Tom Grundy on CTV (Canada). Discussing the ‘Umbrella Movement’ talks between students and the Hong Kong government.
Tom Grundy on Arise TV. Discussing the ongoing pro-democracy ‘Umbrella Movement’ protests in Hong Kong.
Photo story for Huffington Post
Photo story for Huffington Post
‘Umbrella Movement’ activists in Hong Kong clashed with riot police on Tuesday evening in an attempt to expand an area near the city’s government headquarters currently being occupied by pro-democracy demonstrators.
Tom Grundy on the BBC World Service. Discussing the ‘Umbrella Movement’ protests in Hong Kong.
Tom Grundy discusses the art of the Umbrella Movement protests in Hong Kong live on 2Ser Radio.
Analysis for Quartz.com
As Hong Kong’s pro-democracy sit-in protests wane, the city’s impeccably behaved student demonstrators can already claim a moral victory. Yet no amount of peaceful dissent is likely to cause Beijing to budge on its conservative reform plan for the city’s 2017 elections.
Over the past fortnight, student protesters have gained public sympathy and succeeded in laying bare the illegitimacy of the local government. They were never going to win against China, but it may not matter. This is because the man who originally inspired the city-wide occupations has a Plan B—one which will likely infuriate Beijing and may even work.
The idea to block roads and bring Hong Kong to a standstill as a protest of “last resort” was first suggested by law professor Benny Tai almost two years ago. State media and pro-government groups dubbed Tai and his co-organizers “radicals” and “extremists,” labeling their proposal “terrorism.” But just as support seemed to be fading for Occupy Central last month, students embraced Tai’s strategy for mass occupations off the back of their own week-long class boycott.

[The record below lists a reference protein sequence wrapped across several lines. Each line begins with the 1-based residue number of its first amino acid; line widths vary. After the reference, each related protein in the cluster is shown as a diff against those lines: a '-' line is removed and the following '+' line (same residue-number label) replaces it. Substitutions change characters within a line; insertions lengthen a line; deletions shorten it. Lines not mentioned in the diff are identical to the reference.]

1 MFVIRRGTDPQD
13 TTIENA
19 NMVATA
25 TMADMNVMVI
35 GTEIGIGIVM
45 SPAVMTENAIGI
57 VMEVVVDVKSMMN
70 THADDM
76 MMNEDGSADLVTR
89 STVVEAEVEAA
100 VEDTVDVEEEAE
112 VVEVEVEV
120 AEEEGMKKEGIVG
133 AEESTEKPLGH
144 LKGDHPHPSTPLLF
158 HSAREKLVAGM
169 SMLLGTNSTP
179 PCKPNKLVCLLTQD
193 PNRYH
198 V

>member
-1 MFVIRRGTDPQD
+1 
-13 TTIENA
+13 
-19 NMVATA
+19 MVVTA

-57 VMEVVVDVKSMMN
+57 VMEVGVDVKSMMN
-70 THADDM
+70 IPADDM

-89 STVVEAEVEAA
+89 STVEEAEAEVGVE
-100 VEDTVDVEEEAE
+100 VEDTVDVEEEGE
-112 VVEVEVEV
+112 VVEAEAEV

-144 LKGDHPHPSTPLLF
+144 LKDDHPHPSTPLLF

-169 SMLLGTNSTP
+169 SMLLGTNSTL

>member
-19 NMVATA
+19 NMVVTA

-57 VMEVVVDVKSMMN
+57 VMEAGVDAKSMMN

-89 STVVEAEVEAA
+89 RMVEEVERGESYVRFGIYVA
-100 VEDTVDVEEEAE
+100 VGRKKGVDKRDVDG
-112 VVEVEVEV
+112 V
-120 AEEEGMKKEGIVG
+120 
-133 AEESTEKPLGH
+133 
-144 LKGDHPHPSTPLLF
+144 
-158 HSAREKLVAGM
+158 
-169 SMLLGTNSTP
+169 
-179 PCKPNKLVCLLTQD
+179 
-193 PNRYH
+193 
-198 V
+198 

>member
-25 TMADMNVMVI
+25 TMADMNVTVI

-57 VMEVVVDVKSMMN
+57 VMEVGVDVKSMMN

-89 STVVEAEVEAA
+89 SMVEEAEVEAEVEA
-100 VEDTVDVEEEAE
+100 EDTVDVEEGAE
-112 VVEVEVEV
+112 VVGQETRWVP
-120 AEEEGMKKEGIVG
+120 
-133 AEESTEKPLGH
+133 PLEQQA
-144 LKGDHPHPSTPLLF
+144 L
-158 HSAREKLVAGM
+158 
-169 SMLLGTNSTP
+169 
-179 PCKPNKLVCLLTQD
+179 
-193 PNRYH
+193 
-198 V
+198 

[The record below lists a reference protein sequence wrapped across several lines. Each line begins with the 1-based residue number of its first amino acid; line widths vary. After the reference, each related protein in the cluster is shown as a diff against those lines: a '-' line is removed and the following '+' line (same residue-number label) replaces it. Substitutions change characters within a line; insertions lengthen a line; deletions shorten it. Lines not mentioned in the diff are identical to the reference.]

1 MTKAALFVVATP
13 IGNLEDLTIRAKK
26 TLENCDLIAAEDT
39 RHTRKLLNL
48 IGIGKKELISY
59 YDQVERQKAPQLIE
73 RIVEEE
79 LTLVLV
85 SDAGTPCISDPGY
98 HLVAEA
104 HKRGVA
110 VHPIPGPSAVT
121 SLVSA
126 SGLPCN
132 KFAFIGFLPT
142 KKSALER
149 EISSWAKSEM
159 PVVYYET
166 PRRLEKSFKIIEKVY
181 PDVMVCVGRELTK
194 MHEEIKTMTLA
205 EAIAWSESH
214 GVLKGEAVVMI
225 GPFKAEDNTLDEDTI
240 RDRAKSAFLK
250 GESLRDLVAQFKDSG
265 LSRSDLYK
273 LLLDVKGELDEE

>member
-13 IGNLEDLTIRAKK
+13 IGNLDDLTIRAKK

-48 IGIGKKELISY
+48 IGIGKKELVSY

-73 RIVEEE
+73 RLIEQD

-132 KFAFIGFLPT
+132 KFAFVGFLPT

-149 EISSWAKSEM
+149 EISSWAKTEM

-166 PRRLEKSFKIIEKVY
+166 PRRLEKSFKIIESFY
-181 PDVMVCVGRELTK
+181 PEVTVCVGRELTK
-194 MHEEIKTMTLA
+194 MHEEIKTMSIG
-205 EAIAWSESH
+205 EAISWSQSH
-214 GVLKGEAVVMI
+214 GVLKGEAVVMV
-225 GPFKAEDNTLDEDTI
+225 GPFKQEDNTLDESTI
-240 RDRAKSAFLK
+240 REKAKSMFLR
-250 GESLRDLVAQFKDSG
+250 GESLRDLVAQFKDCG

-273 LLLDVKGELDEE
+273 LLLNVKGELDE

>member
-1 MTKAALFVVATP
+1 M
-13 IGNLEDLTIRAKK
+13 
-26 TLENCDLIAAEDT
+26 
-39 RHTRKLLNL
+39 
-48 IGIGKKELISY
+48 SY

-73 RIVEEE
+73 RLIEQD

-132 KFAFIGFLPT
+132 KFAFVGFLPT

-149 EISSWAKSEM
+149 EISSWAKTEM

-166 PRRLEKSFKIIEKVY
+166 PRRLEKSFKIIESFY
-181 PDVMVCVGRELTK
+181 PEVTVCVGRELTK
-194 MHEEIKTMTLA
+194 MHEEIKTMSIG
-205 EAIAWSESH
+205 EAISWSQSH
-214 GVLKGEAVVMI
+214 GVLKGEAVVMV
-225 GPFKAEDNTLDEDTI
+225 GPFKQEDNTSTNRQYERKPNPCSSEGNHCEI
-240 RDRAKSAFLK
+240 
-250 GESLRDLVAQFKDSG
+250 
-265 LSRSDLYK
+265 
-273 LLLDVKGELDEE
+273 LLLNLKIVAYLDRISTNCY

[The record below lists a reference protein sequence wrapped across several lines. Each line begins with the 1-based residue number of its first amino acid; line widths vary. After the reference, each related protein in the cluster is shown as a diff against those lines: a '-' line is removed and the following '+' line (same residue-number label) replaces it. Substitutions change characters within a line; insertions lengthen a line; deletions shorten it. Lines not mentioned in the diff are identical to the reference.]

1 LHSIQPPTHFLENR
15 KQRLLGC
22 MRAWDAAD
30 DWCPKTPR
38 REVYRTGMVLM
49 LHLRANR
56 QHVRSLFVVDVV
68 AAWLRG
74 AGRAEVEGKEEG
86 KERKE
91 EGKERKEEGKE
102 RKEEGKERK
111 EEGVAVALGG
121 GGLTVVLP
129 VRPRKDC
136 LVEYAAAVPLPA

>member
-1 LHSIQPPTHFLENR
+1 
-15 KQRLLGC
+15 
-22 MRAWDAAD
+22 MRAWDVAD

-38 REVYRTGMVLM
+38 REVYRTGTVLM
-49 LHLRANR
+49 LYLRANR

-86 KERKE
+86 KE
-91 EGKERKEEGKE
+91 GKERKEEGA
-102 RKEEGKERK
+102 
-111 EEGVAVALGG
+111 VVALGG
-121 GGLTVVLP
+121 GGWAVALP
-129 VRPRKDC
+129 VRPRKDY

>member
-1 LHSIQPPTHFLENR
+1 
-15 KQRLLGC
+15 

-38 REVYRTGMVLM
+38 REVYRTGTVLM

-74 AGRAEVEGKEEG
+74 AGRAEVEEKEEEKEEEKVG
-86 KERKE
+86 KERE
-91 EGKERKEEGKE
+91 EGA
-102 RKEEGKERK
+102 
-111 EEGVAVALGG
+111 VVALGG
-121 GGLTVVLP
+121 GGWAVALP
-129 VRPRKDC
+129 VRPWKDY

This gave rise to the pro-democracy “Umbrella Movement” with tens-of-thousands of mostly young protesters shutting down some of the city’s main thoroughfares. They scrubbed protest sites clean, recycled trash and stood firm despite tear gas and attacks from pro-government mobs—thus winning hearts and minds at home and abroad.
Feature for Huffington Post
“It’s made in China so we don’t trust it would even blow up properly.” Sirius Lee (his real name) has few concerns over the safety of the crude-looking 40-socket USB charger he purchased for HK$500 (US$64) from the mainland. The contraption sits in a mesh of cables at a mall near the main Occupy Central protest camp in Hong Kong. Over the past six days, over 2,000 people have entrusted their phones and tablets to 22-year-old Lee and his team of 30 friends who man the “Recharge Corner” in shifts.
Smartphone-addicted Hong Kongers at the protest camp are so grateful for the free service, they have given food and chocolates to the team. Should the police move in, Lee’s team can escape rapidly into the metro system after pulling down an “emergency sign” that tells people who to contact to retrieve their phones.
Photography for Vocativ. Collaboration with Natalie Wang.
Tom Grundy on Free Speech TV / Russia Today giving analysis on the pro-democracy ‘Occupy Central’ umbrella movement protests in Hong Kong.